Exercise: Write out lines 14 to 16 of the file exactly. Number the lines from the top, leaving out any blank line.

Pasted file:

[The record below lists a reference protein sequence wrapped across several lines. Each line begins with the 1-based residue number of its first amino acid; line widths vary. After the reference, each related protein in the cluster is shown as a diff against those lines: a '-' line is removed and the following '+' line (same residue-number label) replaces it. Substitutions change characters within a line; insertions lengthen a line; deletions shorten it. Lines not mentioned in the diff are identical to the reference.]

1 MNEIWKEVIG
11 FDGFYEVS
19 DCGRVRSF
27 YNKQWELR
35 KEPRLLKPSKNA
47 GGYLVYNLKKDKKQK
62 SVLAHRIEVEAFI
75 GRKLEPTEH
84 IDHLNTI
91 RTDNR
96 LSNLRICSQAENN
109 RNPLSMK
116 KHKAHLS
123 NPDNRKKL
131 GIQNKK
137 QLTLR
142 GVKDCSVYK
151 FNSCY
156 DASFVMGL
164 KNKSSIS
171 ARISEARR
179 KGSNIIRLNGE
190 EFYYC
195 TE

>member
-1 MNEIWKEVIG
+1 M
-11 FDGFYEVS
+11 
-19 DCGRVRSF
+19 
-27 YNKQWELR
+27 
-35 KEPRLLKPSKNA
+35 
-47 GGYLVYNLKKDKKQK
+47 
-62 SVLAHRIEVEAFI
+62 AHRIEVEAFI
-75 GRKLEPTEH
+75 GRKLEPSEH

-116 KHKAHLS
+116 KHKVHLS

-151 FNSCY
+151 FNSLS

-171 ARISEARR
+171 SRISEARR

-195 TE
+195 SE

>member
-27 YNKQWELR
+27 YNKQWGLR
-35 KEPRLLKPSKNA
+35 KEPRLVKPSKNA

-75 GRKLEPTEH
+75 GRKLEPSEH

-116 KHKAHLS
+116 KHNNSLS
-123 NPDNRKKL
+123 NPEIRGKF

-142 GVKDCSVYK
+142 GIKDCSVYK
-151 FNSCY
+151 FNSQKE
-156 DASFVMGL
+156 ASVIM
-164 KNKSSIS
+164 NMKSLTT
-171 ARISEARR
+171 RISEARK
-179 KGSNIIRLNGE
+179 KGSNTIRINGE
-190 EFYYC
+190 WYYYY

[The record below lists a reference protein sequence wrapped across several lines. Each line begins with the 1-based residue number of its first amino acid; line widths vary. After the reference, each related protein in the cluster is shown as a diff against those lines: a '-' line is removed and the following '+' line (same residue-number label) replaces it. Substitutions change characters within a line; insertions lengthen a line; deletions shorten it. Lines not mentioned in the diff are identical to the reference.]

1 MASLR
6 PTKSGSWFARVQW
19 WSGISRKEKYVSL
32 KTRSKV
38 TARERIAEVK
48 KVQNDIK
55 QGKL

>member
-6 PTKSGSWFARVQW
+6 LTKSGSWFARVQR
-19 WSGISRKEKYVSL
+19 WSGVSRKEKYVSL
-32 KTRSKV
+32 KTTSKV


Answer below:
116 KHKAHLS
123 NPDNRKKL
131 GIQNKK